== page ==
Flood-ravaged orchardists share plea to Chris Hipkins as he promises regular visits to Hawke's Bay

Worsening weather saw the Prime Minister caught short in Hawke's Bay on Thursday.

Chris Hipkins was forced to cancel a helicopter flight to Wairoa after spending the morning further south. His itinerary didn't include visits to Napier's worst-hit area but he's left locals with a promise.

Hipkins was back in Napier, but not exactly getting his boots dirty. 

The Prime Minister privately checked in with police and had a quick walk through a distribution centre before forecast bad weather scuppered a helicopter flight to Wairoa.

There was no visit to some of Napier-Hastings' worst-hit spots. 

"So we've had a whole team of Government ministers through the region in the last week, and we of course have been comparing notes. The Minister of Finance was here on Sunday and had the opportunity to speak to some of the orchardists. I haven't had the opportunity to speak to the orchardists yet," Hipkins said. 

Newshub returned to the flood-ravaged orchards of Puketapu to find out what the Prime Minister needs to know.

Puketapu orchardist Greg Evens said he'd "love to see" Hipkins there. 

"I'd love to give him a personal tour of my orchard. The pears are pretty good!"

Part of Evens' orchard is now a wasteland. Much of the slash is cleared, but the silt is going nowhere.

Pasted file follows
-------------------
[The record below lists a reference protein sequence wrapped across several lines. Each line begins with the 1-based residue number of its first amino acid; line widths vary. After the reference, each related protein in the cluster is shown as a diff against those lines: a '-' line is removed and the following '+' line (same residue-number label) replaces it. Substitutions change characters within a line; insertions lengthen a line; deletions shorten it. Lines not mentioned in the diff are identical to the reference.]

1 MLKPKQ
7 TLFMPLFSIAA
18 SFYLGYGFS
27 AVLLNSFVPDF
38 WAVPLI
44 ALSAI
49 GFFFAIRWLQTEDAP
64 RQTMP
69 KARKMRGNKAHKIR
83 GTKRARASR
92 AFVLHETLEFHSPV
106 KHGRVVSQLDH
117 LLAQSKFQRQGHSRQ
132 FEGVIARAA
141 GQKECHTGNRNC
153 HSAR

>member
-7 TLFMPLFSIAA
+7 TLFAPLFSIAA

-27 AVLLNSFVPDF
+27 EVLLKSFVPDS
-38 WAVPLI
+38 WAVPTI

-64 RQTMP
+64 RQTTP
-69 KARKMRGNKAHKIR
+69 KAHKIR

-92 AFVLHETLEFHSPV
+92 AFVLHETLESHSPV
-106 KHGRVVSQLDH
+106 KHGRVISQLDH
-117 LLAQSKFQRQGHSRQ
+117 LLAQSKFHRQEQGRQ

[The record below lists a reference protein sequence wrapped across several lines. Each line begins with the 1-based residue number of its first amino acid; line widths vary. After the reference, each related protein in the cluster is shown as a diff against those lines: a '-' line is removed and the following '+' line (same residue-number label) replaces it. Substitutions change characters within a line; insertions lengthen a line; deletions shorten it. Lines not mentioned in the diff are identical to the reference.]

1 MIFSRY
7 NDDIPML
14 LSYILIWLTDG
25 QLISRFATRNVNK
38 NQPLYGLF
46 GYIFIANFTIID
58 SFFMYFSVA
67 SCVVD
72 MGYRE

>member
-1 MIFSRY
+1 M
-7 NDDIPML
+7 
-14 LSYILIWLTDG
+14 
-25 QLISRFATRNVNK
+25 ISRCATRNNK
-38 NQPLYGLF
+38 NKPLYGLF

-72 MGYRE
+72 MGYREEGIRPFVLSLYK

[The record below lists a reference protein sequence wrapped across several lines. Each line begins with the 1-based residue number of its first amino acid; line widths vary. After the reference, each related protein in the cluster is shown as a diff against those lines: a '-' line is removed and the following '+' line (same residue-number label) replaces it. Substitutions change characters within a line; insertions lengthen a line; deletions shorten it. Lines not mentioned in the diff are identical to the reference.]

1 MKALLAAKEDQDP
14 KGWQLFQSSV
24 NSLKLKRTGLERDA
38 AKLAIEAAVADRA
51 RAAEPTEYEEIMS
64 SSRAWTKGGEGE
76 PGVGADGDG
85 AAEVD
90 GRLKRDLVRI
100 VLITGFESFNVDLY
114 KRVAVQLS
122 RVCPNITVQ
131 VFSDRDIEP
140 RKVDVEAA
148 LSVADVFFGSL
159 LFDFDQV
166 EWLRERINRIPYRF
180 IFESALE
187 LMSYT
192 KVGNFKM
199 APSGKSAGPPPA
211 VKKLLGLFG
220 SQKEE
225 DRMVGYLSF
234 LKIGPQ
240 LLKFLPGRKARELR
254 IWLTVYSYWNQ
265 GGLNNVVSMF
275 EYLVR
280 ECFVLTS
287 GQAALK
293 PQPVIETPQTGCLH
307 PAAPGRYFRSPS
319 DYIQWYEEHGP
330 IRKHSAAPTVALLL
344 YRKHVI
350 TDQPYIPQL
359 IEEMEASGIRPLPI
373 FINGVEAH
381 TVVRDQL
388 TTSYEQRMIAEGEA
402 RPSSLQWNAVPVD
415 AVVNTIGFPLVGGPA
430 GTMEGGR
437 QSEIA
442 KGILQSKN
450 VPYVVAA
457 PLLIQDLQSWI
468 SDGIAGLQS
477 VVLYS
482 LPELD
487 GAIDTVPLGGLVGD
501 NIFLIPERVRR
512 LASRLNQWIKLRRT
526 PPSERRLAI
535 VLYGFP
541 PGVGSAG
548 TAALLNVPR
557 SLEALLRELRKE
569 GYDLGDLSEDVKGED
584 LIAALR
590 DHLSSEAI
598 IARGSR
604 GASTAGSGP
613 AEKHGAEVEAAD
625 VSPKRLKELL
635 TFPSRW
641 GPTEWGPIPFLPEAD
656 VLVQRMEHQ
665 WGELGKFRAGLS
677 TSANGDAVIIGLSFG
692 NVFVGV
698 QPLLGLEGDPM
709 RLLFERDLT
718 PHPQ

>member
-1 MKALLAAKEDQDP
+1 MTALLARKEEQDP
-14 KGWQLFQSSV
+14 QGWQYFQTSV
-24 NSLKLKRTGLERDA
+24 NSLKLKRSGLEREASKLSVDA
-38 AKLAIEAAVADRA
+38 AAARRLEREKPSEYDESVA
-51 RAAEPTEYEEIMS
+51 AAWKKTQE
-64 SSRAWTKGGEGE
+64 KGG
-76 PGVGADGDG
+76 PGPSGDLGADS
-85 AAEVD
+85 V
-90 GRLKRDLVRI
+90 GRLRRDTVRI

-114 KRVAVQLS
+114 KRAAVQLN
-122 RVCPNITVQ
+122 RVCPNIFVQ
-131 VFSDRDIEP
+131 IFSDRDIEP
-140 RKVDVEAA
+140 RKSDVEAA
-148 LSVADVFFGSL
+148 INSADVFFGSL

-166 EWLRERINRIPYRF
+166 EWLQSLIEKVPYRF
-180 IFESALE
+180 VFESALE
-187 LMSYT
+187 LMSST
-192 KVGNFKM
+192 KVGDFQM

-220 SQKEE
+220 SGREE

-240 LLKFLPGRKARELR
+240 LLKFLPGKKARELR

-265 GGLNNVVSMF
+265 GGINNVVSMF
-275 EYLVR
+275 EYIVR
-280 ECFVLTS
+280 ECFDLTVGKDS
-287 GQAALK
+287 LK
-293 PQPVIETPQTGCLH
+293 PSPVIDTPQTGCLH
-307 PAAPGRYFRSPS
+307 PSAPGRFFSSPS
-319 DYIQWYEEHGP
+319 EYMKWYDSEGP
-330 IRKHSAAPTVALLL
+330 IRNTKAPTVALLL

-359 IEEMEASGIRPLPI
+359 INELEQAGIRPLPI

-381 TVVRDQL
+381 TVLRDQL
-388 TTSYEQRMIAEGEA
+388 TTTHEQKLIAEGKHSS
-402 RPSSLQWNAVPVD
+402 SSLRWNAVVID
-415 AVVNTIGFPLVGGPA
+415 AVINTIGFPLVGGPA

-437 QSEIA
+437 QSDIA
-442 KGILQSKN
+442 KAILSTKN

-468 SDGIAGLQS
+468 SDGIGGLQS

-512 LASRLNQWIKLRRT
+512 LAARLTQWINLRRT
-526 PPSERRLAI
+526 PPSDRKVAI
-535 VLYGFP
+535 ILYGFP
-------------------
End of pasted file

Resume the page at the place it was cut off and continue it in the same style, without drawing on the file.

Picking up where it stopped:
"We need some support to keep on going. We're really resilient people that do the best we can, but we need some resources to ensure we can keep on trucking along."

Hipkins suggested the Government is still fine-tuning what that might look like. 

"One of the challenges with something like a wage subsidy, for example, is that some of these businesses are back and running now and they are looking for workers because they've got to get on with harvesting others who are heavily affected, and a wage subsidy isn't necessarily the best support they're looking for at the moment."

Further down the Tutaekuri River, Steve Gillum ran through the issues growers are facing. 

"As apple growers, the big thing for us is we've got our houses insured, we've got our building insured, we've got our contents insured. So we're good there. There is zero insurance available, and no one will have it, for the apple crops."

He's not so worried about getting a visit from the Prime Minister. 

"I don't need to see them in front of cameras shifting shit. I don't need him up my driveway."

Instead, he left us with something to pass on. 

"Please, Chris, if you can put everything you can think of into getting the farming and the orcharding going again. That's what'll drive recovery into next year."

The Prime Minister said they won't be left in the lurch.

"There is support on offer now. It's available now to apply through the Ministry for Primary Industries. There's a transparent formula involved so for orchardists. It's a per hectare formula to assist in the clean-up effort."

But he'll be back boots and all.

"I'm intending to be here regularly, so I absolutely will take the opportunity to do that. I can't guarantee it for today but I will be here regularly."

A promise, unlikely to be forgotten soon.